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Standardized

I like complaining about this arduous process that I don’t even supposedly have to subject myself to; it’s 1:17 AM and I’m anxiously waiting for it to hit 4:00AM (or 3PM EST) so I can receive my subject test scores. I realize here, that I am consumed by the process in one way or another. The worst part of it all is that I am letting myself be subject to it, and doing nothing but falling deeper and deeper into an endless, self-deprecating mess of numbers, words, and rankings. Here lies a coalesced ramble of feelings about being jammed into numbers, figures — and wondering if there ever really was anything more.

Thinking back to the roots of it all, I try to remember why I fight. Like everyone else was, at the age of seven or so — I was meticulously crafted to live for the only guise of praise from only my parents. Their words were the highest honor – and still now, countless people live in the shadow of not receiving that pride and affection beyond a Facebook post – flatlining for words from people once so formative.

I think about the complacency held and the endless, regurgitating suburban nightmare. This descent into crisis. Middle-aged complexity of the week: drilling into my son the unwoven alphabet over the dinner table, which brand of orange juice is better, and the optimal drive to work with minimal humps. Then it boils down to me how every story they had ever told was not of what to come, or what they hold; rather, it’s reminiscence at a past long gone, an uncomfortable breakdown of narcissism or glory years. My eyes are so settled on these next few months that I can’t picture myself the same way. Over a table, quivering from the dose of coffee and confiding in my children the stories that I went through — these were the shittiest years of my life, and if anything — I would swear myself off if I live a life where the peak is anything but the end.

Perhaps, of all things — what I have learned most from them is a life deprived of passion, of greater things, or of general open-mindedness is a life rooted in peaking at high school and never believing in the mysteries and ardor of life save for false pews and derelict pamphlets. God save myself being the one handed the brochures. I want to be something more than this. I want to face a world where I am constantly challenged, but also not constrained due to quantities and percentiles. I fight for the idea that my passion will carry me through, and that my belief in myself and what I do will hold a far greater testament as to who I am than numbers and figures.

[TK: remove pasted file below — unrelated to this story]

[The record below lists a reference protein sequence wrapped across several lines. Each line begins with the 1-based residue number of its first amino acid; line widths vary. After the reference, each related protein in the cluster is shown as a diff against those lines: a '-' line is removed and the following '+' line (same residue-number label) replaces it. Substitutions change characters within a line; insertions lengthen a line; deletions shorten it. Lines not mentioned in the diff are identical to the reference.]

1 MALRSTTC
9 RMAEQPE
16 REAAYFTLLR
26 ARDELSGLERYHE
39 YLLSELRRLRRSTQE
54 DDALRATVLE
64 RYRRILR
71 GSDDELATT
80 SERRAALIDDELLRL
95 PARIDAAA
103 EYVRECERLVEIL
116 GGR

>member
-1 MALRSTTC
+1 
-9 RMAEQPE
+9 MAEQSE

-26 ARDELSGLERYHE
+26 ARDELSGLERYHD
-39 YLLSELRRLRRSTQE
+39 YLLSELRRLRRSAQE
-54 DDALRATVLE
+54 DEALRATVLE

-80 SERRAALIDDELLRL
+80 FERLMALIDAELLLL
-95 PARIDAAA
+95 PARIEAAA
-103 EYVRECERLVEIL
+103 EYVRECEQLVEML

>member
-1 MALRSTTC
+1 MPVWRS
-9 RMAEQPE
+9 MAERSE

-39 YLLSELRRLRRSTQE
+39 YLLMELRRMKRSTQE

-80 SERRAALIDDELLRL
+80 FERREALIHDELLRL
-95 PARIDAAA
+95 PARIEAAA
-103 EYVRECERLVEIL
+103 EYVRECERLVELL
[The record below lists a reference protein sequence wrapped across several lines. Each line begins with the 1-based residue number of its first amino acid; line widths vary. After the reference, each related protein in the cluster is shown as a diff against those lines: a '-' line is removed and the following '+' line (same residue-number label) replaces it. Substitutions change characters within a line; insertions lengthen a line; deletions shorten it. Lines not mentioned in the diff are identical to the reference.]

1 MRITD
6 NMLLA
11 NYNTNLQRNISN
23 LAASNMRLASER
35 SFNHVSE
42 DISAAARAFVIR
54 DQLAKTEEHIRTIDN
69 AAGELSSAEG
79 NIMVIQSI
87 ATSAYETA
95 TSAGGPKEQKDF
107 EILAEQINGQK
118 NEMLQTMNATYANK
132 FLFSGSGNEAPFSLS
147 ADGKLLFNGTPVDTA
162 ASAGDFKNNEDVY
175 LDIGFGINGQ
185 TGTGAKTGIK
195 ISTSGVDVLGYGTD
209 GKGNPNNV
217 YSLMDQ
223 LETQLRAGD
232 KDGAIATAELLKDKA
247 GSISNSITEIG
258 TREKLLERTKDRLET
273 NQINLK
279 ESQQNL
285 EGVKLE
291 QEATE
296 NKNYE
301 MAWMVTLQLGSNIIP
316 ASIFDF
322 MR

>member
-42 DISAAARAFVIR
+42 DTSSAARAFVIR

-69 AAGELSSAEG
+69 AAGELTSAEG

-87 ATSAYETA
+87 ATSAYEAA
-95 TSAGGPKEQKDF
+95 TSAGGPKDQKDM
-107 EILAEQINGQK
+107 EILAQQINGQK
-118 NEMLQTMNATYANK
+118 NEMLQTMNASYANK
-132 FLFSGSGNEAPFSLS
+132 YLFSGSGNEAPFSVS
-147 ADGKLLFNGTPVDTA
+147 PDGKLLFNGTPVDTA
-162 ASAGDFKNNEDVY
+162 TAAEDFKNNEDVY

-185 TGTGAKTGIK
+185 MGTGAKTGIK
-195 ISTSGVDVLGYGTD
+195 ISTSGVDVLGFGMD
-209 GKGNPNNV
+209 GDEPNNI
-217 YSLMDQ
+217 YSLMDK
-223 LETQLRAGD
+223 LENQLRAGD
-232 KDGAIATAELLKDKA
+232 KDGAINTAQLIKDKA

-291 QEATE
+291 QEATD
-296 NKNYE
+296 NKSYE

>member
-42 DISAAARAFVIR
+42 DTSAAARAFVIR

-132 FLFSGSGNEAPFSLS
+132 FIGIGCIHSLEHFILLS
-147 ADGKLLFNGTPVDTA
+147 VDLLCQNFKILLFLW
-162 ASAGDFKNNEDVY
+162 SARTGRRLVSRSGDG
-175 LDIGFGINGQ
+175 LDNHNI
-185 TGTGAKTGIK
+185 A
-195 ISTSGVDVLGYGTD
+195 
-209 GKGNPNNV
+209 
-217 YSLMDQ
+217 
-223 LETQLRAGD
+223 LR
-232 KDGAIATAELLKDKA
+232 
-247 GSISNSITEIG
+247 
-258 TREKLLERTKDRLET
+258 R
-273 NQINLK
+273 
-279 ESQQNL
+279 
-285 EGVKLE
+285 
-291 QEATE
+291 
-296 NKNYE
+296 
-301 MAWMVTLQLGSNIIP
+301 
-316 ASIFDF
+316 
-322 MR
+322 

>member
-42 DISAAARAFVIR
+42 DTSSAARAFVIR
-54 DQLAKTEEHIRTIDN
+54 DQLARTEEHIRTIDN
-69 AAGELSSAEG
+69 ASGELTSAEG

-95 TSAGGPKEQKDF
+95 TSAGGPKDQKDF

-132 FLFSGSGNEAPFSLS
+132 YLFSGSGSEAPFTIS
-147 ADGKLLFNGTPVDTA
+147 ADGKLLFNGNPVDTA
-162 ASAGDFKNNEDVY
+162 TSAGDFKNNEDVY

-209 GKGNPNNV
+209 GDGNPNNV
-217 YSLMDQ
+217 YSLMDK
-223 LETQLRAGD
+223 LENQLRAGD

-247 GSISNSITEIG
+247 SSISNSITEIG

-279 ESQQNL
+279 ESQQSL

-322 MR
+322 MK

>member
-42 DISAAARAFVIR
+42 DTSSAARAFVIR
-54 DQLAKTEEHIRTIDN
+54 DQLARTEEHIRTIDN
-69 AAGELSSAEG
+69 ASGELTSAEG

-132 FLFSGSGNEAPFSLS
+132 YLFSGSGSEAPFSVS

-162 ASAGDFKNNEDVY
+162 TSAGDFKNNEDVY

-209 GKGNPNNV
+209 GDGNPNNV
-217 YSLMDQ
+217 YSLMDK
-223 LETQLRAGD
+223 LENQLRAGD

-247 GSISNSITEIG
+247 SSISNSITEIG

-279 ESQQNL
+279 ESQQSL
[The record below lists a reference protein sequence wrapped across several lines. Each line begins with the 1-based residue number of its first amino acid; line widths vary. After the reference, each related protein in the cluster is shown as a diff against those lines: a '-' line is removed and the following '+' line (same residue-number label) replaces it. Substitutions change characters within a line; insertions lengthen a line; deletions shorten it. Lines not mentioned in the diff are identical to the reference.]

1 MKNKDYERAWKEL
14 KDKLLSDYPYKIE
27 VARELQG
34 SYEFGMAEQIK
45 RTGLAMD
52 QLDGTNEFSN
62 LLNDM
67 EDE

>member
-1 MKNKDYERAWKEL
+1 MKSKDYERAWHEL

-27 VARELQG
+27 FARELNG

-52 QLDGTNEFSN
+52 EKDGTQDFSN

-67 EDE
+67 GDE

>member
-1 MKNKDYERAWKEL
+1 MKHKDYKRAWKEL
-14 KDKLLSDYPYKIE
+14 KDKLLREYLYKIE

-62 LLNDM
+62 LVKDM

To hell with the safe route.

People ask me why I want to “go abroad” for an education. Every single time I answer, I still have that fearful glimpse of myself playing safe and doing everything from here, learning some new things and mixing with people from up north and all around the country. Not demeaning the educational system we have in any way, though — I just can’t seem to stand the idea of playing safe. I actually, in all honesty, can’t picture myself sitting here. It’s strange that I can’t envision myself stuck here when it’s all I’ve ever known for the past seventeen years, moreso when I never really took this desire to apply abroad seriously until a few months back. Though there’s something so enthralling about what I’ve realized, too. I want to get into research, fit myself into new opportunities, be a more global person. I have grown to be a bit selfish in the sense of putting the needs of the world above myself — though that would oppose what that means. As if it’s only the feigned “bigger picture” that matters to me over personal concerns or worries, and that my absolution is earned

When I think about it, it isn’t the subjectivity of what education is more rewarding or “better” in the long-term, but it’s what feels right. At the moment, I can’t fit myself into anything but this meticulously crafted foreign student plunged into a new world and culture trying to juggle a newfound competitive course load while maximizing everything around her. Picturing me, struggling in terms of academics, never relaxed but ultimately overwhelmingly satisfied and fulfilled is endearing. Falling in love with the work I do, the people I meet, and everything that I get to learn about the world in a fantastic new blend of culture and innovation that spurs a neverending bout of inspiration, furthered by the opportunities and resources offered at a place I have so much to learn about. Redefining the perspective of what we qualify as a “whole” or “fulfilling” education.

Or, you know. I also have every right to believe that my fulfillment — which everyone measures or finds in different ways — is simply not found here. I can’t picture myself happy, no matter how strained my vitality could be, or how much opportunities suddenly begin to pop up with the blessing of connections. I have every right to pick a fit, and I’m finding a hard time trying to love the very places that the past seventeen years has said that I, along with everyone else I had grown up with, would love and be destined to end up in and leave once more.

I also question the education left here for different reasons.